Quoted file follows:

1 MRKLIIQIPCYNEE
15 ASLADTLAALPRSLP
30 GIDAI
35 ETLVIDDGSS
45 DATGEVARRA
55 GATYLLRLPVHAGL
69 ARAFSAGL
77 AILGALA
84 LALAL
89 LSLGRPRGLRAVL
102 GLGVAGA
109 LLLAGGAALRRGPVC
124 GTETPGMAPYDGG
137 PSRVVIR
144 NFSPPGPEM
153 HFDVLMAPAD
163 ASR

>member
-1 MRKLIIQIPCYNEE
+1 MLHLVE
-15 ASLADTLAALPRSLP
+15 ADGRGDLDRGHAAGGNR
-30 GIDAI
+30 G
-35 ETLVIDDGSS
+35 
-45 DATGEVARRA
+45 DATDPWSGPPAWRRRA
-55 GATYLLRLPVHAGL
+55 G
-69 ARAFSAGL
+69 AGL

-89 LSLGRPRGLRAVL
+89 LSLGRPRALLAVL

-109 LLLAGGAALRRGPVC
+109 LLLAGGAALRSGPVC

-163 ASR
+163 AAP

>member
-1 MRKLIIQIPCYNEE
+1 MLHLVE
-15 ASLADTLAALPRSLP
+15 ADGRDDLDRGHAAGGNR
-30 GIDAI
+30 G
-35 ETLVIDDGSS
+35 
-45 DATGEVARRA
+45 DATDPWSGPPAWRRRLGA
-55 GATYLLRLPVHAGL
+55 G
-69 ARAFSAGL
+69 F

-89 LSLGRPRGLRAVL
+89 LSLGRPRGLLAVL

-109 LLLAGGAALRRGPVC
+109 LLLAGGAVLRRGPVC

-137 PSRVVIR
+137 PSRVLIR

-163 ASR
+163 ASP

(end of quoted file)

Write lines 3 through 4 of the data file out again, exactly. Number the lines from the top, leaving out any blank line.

30 GIDAI
35 ETLVIDDGSS